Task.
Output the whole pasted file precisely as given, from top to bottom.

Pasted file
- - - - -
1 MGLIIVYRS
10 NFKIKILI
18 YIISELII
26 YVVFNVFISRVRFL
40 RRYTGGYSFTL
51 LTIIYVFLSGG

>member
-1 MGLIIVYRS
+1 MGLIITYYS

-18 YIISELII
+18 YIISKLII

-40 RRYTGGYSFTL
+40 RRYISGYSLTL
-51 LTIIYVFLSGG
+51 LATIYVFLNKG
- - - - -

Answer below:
1 MGLIIVYRS
10 NFKIKILI
18 YIISELII
26 YVVFNVFISRVRFL
40 RRYTGGYSFTL
51 LTIIYVFLSGG

>member
-1 MGLIIVYRS
+1 MGLIITYYS

-18 YIISELII
+18 YIISKLII

-40 RRYTGGYSFTL
+40 RRYISGYSLTL
-51 LTIIYVFLSGG
+51 LATIYVFLNKG